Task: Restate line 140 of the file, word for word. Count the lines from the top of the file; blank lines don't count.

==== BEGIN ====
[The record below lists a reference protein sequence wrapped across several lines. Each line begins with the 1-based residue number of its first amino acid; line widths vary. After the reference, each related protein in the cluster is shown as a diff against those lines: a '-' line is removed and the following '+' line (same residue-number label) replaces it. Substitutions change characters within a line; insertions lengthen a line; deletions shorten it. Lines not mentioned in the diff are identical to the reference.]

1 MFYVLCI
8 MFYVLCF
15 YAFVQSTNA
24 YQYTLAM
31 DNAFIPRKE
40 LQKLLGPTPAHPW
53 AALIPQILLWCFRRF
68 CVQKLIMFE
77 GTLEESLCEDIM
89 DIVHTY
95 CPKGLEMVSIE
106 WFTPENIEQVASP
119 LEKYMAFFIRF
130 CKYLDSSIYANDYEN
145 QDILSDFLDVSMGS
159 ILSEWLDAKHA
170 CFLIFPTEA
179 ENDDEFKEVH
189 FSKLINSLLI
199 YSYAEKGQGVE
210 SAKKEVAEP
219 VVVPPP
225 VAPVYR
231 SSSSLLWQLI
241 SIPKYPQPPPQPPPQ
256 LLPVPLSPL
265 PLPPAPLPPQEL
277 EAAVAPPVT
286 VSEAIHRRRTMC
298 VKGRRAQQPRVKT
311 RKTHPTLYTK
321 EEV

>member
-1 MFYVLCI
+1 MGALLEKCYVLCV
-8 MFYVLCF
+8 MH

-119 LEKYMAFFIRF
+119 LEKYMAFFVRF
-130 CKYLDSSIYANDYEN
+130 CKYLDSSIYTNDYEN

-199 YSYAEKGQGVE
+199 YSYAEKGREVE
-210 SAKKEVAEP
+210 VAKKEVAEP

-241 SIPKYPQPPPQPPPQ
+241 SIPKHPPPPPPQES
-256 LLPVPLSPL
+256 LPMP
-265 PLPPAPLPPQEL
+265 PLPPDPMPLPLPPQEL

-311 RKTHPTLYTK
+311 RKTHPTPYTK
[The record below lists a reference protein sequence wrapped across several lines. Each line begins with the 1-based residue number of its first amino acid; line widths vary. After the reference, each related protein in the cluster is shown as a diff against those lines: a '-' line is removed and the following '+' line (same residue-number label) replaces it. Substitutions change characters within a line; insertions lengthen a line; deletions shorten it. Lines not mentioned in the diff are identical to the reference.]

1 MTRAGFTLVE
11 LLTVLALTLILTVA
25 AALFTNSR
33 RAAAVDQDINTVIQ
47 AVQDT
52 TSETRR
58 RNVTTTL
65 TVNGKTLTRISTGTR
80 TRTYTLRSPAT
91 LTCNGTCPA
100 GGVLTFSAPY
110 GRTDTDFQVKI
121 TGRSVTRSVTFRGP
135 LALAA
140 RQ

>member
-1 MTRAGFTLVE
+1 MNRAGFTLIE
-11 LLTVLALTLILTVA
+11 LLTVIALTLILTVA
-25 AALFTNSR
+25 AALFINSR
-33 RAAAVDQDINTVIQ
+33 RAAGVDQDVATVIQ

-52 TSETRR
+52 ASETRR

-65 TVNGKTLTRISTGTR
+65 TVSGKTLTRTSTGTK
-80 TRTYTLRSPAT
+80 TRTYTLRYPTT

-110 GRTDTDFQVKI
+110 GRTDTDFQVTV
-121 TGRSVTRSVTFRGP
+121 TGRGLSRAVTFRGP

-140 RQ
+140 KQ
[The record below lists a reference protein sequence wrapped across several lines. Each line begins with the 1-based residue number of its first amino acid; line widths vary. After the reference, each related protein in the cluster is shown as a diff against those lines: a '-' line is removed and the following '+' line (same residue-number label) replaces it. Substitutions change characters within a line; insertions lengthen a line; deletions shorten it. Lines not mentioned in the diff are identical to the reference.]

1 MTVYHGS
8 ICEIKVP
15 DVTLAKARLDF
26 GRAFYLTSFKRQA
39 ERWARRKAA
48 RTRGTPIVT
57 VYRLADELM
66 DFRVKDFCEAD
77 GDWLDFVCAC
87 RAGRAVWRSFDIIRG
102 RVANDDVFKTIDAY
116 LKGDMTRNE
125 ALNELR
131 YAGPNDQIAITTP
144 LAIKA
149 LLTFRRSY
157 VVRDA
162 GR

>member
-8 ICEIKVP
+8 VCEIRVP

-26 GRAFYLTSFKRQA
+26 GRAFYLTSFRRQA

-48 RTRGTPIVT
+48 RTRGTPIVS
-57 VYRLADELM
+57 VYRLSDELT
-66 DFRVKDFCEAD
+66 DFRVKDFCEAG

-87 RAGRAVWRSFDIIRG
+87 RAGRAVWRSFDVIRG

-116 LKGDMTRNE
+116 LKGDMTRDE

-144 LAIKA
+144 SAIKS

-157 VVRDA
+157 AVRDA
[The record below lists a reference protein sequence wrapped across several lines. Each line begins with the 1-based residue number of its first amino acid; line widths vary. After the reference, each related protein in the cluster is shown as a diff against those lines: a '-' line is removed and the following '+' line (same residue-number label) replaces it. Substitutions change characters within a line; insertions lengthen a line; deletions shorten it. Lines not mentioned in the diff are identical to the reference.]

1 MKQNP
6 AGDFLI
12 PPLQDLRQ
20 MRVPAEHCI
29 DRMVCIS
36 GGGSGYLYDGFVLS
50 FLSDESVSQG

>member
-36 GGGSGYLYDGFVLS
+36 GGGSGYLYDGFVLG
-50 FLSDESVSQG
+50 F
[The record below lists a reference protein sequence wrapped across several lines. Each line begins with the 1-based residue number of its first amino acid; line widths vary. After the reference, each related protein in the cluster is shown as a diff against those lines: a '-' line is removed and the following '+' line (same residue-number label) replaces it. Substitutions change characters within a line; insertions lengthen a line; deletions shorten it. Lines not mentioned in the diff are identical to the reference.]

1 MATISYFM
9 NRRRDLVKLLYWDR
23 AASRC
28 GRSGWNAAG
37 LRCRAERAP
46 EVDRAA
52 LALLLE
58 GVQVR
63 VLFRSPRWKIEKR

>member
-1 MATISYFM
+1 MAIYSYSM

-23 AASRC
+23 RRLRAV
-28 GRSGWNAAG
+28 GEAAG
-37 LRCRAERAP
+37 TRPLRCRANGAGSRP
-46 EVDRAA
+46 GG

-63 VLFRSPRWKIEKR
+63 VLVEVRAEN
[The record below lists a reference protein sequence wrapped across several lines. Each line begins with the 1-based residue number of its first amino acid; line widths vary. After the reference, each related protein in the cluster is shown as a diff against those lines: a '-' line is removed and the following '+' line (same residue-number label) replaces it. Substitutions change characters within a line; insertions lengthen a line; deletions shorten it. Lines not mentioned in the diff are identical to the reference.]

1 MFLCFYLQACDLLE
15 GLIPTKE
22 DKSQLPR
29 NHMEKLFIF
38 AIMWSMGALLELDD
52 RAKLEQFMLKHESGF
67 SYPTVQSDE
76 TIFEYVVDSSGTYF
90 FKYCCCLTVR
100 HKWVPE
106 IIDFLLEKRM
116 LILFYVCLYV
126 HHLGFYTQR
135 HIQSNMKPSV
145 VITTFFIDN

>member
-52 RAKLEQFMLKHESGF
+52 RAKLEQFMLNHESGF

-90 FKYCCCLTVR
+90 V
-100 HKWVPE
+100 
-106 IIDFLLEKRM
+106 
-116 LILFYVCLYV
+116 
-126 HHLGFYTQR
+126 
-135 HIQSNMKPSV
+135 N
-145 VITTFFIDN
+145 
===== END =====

+36 GGGSGYLYDGFVLG